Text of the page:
This sounds like a job for Morgan Short, but until he gets a chance to suss this out a la Star Trek, lovers of crime fiction and Jerry Bruckheimer-produced TV shows may want to head over to Joy City Chaoyang and check out CSI: The Experience.

Inspired by the television series CSI: Crime Scene Investigation, CSI: The Experience is a traveling exhibition about crime lab forensic science and technology, making its first visit to China

The exhibit was developed for the Science Museum Exhibit Collaborative by the Fort Worth Museum of Science and History, in partnership with CBS Consumer Products and the National Science Foundation, which provided USD 2.4 million in funding for both the exhibit and a CSI "Web Adventure" targeted to underserved youth. Approved by the American Academy of Forensic Sciences, the exhibit was developed and designed by numerous partners.

The experience starts with a video briefing. The visitors start their investigation in one of three crime scenes: a suburban living room with a car crashed through it, a hotel alley, and a remote desert. In each, visitors are asked to identify and gather evidence; analyze materials with the help of scientific techniques; formulate hypotheses about the crime; and confirm and communicate their findings.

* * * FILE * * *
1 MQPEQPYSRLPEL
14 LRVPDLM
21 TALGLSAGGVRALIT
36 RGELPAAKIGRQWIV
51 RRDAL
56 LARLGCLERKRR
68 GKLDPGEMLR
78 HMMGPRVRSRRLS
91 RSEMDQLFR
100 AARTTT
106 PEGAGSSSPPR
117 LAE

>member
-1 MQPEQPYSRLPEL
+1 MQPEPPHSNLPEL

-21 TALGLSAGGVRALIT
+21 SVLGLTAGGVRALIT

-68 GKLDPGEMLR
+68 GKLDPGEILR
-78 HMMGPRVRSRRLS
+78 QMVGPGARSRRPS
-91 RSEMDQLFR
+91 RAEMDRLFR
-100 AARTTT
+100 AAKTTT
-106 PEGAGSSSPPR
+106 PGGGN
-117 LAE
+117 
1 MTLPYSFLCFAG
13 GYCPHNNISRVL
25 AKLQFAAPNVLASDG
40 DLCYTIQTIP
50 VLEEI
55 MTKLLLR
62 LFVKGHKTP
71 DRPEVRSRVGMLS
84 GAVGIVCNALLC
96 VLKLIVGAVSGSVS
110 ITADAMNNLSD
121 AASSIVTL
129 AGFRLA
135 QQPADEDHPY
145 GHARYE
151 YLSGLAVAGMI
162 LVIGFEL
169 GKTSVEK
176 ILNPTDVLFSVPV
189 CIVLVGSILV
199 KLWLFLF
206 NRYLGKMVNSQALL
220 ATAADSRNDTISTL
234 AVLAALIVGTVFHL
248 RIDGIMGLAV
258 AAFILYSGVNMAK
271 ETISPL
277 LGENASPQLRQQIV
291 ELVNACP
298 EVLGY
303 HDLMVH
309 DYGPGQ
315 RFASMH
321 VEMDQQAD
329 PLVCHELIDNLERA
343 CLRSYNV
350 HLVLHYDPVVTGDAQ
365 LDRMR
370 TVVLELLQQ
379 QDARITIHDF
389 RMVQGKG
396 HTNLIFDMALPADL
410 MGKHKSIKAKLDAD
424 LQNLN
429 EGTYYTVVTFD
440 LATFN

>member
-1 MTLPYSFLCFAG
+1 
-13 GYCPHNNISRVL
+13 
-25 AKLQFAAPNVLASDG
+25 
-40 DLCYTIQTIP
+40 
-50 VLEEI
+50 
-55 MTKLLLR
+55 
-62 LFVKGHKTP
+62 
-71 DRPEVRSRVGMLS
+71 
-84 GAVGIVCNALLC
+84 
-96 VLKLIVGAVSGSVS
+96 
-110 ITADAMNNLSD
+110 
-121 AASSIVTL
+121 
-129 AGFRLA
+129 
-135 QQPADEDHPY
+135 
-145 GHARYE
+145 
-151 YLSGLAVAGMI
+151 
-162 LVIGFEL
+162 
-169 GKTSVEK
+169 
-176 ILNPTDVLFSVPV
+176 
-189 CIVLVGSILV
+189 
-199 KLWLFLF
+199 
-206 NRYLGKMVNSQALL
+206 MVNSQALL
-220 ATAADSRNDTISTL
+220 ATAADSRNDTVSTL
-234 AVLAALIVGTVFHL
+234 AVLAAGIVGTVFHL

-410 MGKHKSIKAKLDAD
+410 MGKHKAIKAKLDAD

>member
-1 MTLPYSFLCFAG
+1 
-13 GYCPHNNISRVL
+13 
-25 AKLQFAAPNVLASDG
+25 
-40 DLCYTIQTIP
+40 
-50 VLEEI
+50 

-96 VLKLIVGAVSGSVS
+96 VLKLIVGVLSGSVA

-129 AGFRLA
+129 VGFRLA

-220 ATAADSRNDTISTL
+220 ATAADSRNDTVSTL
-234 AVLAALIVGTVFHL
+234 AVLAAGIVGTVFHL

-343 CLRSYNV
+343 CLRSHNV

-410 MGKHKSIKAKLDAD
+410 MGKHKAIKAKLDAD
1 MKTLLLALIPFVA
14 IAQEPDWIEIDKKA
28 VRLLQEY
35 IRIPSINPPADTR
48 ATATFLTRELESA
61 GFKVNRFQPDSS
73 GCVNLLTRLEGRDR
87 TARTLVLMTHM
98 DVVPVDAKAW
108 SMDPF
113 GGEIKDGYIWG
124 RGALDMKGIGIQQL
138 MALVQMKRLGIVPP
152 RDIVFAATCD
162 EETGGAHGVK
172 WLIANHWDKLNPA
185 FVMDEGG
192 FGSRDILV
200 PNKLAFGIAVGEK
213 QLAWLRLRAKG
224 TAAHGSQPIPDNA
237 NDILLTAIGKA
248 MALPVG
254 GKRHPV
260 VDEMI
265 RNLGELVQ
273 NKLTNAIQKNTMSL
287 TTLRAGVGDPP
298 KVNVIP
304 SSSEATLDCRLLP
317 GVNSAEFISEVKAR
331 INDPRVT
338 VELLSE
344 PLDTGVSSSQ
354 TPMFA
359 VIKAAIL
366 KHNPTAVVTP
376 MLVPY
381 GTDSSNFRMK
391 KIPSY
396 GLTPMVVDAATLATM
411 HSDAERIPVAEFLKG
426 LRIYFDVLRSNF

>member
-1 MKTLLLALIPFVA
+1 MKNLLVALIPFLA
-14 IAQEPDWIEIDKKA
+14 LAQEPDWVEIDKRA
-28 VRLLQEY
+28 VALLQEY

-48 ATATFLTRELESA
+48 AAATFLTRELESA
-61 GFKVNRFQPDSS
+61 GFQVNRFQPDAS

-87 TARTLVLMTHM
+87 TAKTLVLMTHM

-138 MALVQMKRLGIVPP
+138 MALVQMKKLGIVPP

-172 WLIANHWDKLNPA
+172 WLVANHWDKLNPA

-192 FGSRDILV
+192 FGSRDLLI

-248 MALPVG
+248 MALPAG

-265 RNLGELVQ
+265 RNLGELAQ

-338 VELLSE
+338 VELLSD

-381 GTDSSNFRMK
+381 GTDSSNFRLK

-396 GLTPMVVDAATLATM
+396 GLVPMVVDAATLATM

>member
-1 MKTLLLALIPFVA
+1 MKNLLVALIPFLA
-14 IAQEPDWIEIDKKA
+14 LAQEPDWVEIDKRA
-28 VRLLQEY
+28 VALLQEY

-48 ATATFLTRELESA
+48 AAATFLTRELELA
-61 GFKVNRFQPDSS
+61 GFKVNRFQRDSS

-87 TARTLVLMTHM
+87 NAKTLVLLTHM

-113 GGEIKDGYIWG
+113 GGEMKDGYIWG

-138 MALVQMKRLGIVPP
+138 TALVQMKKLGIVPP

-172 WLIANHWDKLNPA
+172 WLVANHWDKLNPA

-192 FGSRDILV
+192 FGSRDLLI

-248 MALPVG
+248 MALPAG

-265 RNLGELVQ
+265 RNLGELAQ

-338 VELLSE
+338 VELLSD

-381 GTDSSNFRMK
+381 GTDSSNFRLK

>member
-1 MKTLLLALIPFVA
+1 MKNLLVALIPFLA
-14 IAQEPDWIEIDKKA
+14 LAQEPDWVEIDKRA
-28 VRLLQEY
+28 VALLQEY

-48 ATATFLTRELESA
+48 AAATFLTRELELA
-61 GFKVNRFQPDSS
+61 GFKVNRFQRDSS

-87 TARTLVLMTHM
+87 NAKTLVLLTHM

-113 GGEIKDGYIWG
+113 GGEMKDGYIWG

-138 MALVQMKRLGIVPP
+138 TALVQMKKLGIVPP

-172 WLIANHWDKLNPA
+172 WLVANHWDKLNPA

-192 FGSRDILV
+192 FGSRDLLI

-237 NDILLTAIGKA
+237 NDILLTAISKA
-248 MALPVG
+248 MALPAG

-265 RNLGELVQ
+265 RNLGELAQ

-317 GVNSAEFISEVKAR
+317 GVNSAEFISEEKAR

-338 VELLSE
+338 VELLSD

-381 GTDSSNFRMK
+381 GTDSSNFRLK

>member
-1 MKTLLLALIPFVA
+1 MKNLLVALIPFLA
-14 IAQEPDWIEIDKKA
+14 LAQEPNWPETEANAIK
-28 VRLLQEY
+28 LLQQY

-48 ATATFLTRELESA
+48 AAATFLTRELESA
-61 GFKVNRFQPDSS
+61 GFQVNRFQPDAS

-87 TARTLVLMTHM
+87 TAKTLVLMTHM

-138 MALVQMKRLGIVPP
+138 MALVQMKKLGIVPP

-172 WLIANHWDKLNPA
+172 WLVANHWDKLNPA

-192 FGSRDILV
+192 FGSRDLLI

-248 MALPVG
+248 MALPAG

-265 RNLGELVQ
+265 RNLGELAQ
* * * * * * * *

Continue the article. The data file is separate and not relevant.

CSI: The Experience features two separate crime labs ("trace evidence" and "forensic analysis") and an autopsy room where visitors can explore the technology used in evidence analysis. In order to trace vehicle tracks, clothing fibers, and paint chips in the first lab, museum-goers will collect data from microscope analysis to determine where matches occur and how they contribute to the larger hypothesis. Here, visitors can also evaluate digital evidence provided by cell phones and other electronics, in addition to hard evidence such as fingerprints, blood patterns, and ammunition casings. Sounds like fun for the whole family.

Click here for more information about opening hours and tickets.

Photo courtesy of the organizers


Visit the original source and full text: the Beijinger Blog